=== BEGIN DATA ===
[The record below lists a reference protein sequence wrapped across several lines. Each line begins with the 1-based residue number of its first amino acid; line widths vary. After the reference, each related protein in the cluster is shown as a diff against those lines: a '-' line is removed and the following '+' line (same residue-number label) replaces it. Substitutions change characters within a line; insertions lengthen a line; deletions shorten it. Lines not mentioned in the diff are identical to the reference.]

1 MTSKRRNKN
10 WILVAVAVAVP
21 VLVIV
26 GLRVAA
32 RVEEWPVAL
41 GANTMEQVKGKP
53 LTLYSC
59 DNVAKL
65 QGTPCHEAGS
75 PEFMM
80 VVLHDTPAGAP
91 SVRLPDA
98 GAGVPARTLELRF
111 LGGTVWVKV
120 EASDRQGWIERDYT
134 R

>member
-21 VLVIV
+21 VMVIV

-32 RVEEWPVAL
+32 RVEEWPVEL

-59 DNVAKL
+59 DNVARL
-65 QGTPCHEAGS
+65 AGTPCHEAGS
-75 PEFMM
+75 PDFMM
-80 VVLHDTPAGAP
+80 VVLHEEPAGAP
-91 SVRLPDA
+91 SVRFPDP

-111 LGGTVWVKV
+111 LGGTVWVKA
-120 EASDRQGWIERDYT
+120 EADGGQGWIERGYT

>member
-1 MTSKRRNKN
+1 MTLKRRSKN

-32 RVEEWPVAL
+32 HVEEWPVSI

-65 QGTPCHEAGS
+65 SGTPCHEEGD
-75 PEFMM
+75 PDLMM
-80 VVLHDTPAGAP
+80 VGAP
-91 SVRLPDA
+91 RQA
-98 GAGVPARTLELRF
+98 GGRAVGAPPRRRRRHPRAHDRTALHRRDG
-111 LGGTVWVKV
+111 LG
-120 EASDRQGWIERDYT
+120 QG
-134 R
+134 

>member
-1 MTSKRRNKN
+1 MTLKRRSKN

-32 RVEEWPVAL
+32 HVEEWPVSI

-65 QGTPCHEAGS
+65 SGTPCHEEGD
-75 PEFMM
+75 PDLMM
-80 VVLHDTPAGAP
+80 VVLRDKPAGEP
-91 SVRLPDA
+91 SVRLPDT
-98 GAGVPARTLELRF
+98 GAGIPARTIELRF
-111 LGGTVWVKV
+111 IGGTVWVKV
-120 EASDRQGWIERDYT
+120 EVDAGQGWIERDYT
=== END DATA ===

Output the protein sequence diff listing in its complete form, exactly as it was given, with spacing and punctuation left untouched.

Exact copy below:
[The record below lists a reference protein sequence wrapped across several lines. Each line begins with the 1-based residue number of its first amino acid; line widths vary. After the reference, each related protein in the cluster is shown as a diff against those lines: a '-' line is removed and the following '+' line (same residue-number label) replaces it. Substitutions change characters within a line; insertions lengthen a line; deletions shorten it. Lines not mentioned in the diff are identical to the reference.]

1 MTSKRRNKN
10 WILVAVAVAVP
21 VLVIV
26 GLRVAA
32 RVEEWPVAL
41 GANTMEQVKGKP
53 LTLYSC
59 DNVAKL
65 QGTPCHEAGS
75 PEFMM
80 VVLHDTPAGAP
91 SVRLPDA
98 GAGVPARTLELRF
111 LGGTVWVKV
120 EASDRQGWIERDYT
134 R

>member
-21 VLVIV
+21 VMVIV

-32 RVEEWPVAL
+32 RVEEWPVEL

-59 DNVAKL
+59 DNVARL
-65 QGTPCHEAGS
+65 AGTPCHEAGS
-75 PEFMM
+75 PDFMM
-80 VVLHDTPAGAP
+80 VVLHEEPAGAP
-91 SVRLPDA
+91 SVRFPDP

-111 LGGTVWVKV
+111 LGGTVWVKA
-120 EASDRQGWIERDYT
+120 EADGGQGWIERGYT

>member
-1 MTSKRRNKN
+1 MTLKRRSKN

-32 RVEEWPVAL
+32 HVEEWPVSI

-65 QGTPCHEAGS
+65 SGTPCHEEGD
-75 PEFMM
+75 PDLMM
-80 VVLHDTPAGAP
+80 VGAP
-91 SVRLPDA
+91 RQA
-98 GAGVPARTLELRF
+98 GGRAVGAPPRRRRRHPRAHDRTALHRRDG
-111 LGGTVWVKV
+111 LG
-120 EASDRQGWIERDYT
+120 QG
-134 R
+134 

>member
-1 MTSKRRNKN
+1 MTLKRRSKN

-32 RVEEWPVAL
+32 HVEEWPVSI

-65 QGTPCHEAGS
+65 SGTPCHEEGD
-75 PEFMM
+75 PDLMM
-80 VVLHDTPAGAP
+80 VVLRDKPAGEP
-91 SVRLPDA
+91 SVRLPDT
-98 GAGVPARTLELRF
+98 GAGIPARTIELRF
-111 LGGTVWVKV
+111 IGGTVWVKV
-120 EASDRQGWIERDYT
+120 EVDAGQGWIERDYT